Having taken delivery of his shiny new locomotive the factory owner had really enjoyed running it backwards and forwards along the short line he had had laid within the confines of the factory. While seriously fun to drive, he was aware that he had, at least partially, bought the locomotive to be useful and to help move things around the factory. Unfortunately there wasn't much room in the cab to carry things so he needed some wagons. He didn't need anything fancy, at least to start with, just a few flat wagons that boxes and sacks could be stacked on so he made a visit to the factories workshops.
The friendly engineer who ran the workshops was fairly certain he could build a wagon or two for the bosses new toy, but he wasn't sure about the wheels so he ordered some from a Scottish company he'd done business with in the past. Once the wheels, all 20 pairs on axles, had arrived the engineer set about measuring things. First he measured the wheels, then he measured the locomotive and the track, then he set about drawing a design for a wagon; something the lads who worked for him could bodge together from the timber laying around and a few metal parts. A few days of sawing, bolting, and general work later and the engineer had three completed wagons in front of him that just needed a lick of paint before the wheels could be slotted into place.
Okay so now that the backstory behind 77 Box Lane has been fleshed out a little further we can return to reality. Now I'm sure I could have bought kits to make appropriate wagons but I decided to have a go at doing some 3D printing. As some of you will know I've had plenty of success with 3D printing OO gauge models, although last time I tried to print something to run on 9mm gauge track, an N scale wagon, I didn't have quite so much luck. Having recently used 3D printing to fix my fridge, I thought I'd have another crack at creating a model to run on 9mm track, but with the added advantage of modelling at 4mm scale where the supporting structures would be twice as thick as when I tried the same in N gauge.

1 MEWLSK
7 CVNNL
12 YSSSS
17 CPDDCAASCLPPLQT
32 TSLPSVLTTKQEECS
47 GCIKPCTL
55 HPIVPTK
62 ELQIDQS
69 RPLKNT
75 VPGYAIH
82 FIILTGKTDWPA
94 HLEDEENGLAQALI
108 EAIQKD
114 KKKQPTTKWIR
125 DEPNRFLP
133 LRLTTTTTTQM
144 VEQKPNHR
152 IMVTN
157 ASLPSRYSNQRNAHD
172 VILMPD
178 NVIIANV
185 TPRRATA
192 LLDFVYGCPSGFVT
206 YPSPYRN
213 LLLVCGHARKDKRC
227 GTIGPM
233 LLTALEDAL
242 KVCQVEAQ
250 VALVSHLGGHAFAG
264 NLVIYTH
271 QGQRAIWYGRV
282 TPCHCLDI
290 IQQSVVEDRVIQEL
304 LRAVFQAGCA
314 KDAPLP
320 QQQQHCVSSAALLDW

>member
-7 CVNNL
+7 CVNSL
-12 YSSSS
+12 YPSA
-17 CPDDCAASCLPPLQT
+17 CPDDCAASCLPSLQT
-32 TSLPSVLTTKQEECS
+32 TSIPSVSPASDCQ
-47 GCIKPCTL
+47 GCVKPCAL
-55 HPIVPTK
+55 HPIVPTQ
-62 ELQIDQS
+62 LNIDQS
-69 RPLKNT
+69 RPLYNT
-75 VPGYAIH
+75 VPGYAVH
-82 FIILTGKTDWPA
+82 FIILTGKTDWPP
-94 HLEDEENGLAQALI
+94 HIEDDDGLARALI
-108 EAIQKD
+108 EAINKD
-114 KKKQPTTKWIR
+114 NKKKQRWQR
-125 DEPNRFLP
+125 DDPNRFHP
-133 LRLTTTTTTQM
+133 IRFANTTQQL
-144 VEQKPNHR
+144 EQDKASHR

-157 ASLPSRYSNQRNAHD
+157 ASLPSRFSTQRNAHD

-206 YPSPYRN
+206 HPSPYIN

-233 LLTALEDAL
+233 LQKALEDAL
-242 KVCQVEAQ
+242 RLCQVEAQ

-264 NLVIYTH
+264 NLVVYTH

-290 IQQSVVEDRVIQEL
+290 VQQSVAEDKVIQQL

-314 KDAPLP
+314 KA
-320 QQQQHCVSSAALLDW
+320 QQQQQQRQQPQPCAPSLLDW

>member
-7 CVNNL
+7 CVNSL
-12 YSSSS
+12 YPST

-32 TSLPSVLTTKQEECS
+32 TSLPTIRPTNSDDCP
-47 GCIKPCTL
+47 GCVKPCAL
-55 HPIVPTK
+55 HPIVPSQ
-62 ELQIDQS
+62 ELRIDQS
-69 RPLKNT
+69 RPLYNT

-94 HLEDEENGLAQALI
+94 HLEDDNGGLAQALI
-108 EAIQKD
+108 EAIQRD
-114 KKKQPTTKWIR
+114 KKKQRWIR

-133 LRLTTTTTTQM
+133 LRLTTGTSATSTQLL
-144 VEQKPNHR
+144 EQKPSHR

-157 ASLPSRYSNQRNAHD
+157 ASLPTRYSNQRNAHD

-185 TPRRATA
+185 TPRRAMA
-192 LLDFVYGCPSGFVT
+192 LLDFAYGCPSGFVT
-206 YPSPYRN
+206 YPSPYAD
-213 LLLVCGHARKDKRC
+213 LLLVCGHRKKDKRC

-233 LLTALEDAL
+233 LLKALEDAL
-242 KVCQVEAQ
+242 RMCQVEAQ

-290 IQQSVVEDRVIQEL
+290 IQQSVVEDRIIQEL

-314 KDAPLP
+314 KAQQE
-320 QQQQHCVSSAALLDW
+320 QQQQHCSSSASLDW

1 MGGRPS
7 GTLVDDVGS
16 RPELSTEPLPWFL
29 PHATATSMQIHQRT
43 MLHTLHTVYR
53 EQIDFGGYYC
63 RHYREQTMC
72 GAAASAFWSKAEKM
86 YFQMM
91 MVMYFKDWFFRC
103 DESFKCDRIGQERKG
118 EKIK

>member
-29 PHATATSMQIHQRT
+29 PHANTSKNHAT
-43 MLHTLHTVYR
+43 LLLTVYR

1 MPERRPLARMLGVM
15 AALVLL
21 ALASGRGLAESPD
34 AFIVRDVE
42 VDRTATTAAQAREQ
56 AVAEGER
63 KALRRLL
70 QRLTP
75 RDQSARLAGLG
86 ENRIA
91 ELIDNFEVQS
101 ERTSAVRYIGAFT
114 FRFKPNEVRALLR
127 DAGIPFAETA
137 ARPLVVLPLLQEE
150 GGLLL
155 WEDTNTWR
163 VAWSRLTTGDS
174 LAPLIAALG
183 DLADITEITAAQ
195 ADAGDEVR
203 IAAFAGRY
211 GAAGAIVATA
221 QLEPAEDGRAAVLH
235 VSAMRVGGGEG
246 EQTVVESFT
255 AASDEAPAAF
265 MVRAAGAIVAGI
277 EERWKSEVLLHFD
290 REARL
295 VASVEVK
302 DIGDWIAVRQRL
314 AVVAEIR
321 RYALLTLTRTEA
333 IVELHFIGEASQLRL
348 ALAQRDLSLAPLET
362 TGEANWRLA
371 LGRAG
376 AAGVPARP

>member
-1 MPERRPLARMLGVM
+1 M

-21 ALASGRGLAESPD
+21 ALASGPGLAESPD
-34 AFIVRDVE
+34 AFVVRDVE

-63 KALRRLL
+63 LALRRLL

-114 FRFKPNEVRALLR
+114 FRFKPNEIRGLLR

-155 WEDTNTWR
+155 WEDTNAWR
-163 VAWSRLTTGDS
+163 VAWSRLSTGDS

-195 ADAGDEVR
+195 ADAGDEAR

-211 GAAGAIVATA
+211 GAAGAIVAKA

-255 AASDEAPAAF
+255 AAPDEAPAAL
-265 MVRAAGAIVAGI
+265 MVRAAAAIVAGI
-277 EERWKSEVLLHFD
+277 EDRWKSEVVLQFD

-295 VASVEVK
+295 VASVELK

On previous occasions I've created models based on what I think looks right rather than how I think it would have actually gone together. This works okay but doesn't give you any real insights into how you might actually have built the original item, or how you might build a similar model from modelling materials. This time I took a slightly different approach. I created the separate parts (planks, bolts, brackets, etc.) and then duplicated them as needed to essentially build a virtual kit of parts which I then assembled into the final 3D model. I'm not sure if this is a better approach or not, but it seems to have worked in this instance.
Yesterday's rather abstract post showed the three wagons (I grouped three into a single model for printing purposes as it was more economical than printing separate wagons) being cleaned. The models are printed in what is known as Frosted Ultra Detail material which is always covered in the remains of the oily support material when it arrives and this has to be removed before you can paint the models. I've found that soaking them in warm lightly diluted washing up liquid works well. I've checked and the 5.1mm wheels I ordered fit perfectly, but I'll hold of showing you them fitted until I've painted one.
I am, however, happy enough with how they have turned out to make them available via Penistone Railway Works, so if you fancy a simple, reasonably priced, wagon or three you know where to go!